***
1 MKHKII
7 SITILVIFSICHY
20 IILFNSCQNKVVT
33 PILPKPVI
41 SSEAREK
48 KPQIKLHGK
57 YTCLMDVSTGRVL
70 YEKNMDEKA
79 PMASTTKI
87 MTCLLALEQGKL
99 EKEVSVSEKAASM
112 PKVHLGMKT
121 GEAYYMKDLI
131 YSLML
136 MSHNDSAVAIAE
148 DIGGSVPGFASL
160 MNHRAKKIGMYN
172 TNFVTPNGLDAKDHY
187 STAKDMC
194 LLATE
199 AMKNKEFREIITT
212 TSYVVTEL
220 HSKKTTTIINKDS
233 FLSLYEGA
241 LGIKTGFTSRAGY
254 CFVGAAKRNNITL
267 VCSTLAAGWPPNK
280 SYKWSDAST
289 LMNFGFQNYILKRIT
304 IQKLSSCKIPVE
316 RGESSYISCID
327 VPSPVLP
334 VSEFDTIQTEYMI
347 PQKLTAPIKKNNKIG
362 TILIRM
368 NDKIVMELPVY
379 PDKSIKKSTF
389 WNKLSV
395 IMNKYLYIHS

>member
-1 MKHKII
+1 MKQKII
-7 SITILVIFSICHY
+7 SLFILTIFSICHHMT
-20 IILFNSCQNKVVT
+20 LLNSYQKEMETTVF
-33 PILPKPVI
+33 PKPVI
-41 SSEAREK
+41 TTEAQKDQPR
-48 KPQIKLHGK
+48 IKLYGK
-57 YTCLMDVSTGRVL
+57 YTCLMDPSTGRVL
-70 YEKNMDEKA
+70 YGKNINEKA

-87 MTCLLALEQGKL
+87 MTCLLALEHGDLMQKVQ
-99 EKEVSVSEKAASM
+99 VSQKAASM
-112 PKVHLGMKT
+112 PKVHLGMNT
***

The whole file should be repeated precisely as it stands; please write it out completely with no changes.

1 MKHKII
7 SITILVIFSICHY
20 IILFNSCQNKVVT
33 PILPKPVI
41 SSEAREK
48 KPQIKLHGK
57 YTCLMDVSTGRVL
70 YEKNMDEKA
79 PMASTTKI
87 MTCLLALEQGKL
99 EKEVSVSEKAASM
112 PKVHLGMKT
121 GEAYYMKDLI
131 YSLML
136 MSHNDSAVAIAE
148 DIGGSVPGFASL
160 MNHRAKKIGMYN
172 TNFVTPNGLDAKDHY
187 STAKDMC
194 LLATE
199 AMKNKEFREIITT
212 TSYVVTEL
220 HSKKTTTIINKDS
233 FLSLYEGA
241 LGIKTGFTSRAGY
254 CFVGAAKRNNITL
267 VCSTLAAGWPPNK
280 SYKWSDAST
289 LMNFGFQNYILKRIT
304 IQKLSSCKIPVE
316 RGESSYISCID
327 VPSPVLP
334 VSEFDTIQTEYMI
347 PQKLTAPIKKNNKIG
362 TILIRM
368 NDKIVMELPVY
379 PDKSIKKSTF
389 WNKLSV
395 IMNKYLYIHS

>member
-1 MKHKII
+1 MKQKII
-7 SITILVIFSICHY
+7 SLFILTIFSICHHMT
-20 IILFNSCQNKVVT
+20 LLNSYQKEMETTVF
-33 PILPKPVI
+33 PKPVI
-41 SSEAREK
+41 TTEAQKDQPR
-48 KPQIKLHGK
+48 IKLYGK
-57 YTCLMDVSTGRVL
+57 YTCLMDPSTGRVL
-70 YEKNMDEKA
+70 YGKNINEKA

-87 MTCLLALEQGKL
+87 MTCLLALEHGDLMQKVQ
-99 EKEVSVSEKAASM
+99 VSQKAASM
-112 PKVHLGMKT
+112 PKVHLGMNT